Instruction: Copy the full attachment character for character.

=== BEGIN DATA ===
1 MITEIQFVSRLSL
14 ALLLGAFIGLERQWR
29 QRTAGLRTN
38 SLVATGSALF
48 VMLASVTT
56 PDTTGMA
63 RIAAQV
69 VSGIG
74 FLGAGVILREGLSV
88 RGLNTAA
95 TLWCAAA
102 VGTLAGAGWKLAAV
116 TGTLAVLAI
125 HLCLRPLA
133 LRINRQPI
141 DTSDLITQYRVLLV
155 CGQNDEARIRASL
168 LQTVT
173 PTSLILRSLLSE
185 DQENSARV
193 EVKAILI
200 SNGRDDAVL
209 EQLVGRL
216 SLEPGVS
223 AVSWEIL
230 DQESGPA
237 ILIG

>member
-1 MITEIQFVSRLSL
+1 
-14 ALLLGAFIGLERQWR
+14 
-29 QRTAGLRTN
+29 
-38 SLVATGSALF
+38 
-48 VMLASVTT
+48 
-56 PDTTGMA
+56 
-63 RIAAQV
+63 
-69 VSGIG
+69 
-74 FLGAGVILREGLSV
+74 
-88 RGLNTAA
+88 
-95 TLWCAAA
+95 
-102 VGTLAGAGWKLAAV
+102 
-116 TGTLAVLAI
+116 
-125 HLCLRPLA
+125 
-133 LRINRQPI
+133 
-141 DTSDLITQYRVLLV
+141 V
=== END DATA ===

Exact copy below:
1 MITEIQFVSRLSL
14 ALLLGAFIGLERQWR
29 QRTAGLRTN
38 SLVATGSALF
48 VMLASVTT
56 PDTTGMA
63 RIAAQV
69 VSGIG
74 FLGAGVILREGLSV
88 RGLNTAA
95 TLWCAAA
102 VGTLAGAGWKLAAV
116 TGTLAVLAI
125 HLCLRPLA
133 LRINRQPI
141 DTSDLITQYRVLLV
155 CGQNDEARIRASL
168 LQTVT
173 PTSLILRSLLSE
185 DQENSARV
193 EVKAILI
200 SNGRDDAVL
209 EQLVGRL
216 SLEPGVS
223 AVSWEIL
230 DQESGPA
237 ILIG

>member
-1 MITEIQFVSRLSL
+1 
-14 ALLLGAFIGLERQWR
+14 
-29 QRTAGLRTN
+29 
-38 SLVATGSALF
+38 
-48 VMLASVTT
+48 
-56 PDTTGMA
+56 
-63 RIAAQV
+63 
-69 VSGIG
+69 
-74 FLGAGVILREGLSV
+74 
-88 RGLNTAA
+88 
-95 TLWCAAA
+95 
-102 VGTLAGAGWKLAAV
+102 
-116 TGTLAVLAI
+116 
-125 HLCLRPLA
+125 
-133 LRINRQPI
+133 
-141 DTSDLITQYRVLLV
+141 V